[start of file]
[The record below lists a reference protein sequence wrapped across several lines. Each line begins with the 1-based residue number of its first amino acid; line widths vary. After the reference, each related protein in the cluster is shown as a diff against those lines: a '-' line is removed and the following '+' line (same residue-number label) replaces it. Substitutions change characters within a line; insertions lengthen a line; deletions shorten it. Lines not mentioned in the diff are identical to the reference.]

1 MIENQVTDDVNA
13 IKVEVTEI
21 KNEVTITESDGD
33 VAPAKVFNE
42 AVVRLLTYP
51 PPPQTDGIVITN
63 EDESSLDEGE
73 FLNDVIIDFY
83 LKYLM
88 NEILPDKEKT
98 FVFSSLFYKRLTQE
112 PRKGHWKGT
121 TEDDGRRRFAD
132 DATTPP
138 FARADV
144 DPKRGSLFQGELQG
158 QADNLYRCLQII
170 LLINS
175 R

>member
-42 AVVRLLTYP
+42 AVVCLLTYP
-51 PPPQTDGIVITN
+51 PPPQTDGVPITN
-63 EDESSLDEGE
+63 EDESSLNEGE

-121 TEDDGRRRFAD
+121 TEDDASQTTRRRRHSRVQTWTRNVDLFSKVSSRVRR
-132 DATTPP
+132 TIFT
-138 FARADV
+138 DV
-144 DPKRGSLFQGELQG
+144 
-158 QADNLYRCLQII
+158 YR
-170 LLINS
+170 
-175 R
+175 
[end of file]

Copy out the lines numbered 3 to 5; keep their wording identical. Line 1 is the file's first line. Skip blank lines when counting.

13 IKVEVTEI
21 KNEVTITESDGD
33 VAPAKVFNE